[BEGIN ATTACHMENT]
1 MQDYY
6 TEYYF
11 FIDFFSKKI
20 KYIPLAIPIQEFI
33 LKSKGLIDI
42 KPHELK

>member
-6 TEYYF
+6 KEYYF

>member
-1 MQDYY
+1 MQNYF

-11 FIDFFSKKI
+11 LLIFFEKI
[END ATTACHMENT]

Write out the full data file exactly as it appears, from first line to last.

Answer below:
1 MQDYY
6 TEYYF
11 FIDFFSKKI
20 KYIPLAIPIQEFI
33 LKSKGLIDI
42 KPHELK

>member
-6 TEYYF
+6 KEYYF

>member
-1 MQDYY
+1 MQNYF

-11 FIDFFSKKI
+11 LLIFFEKI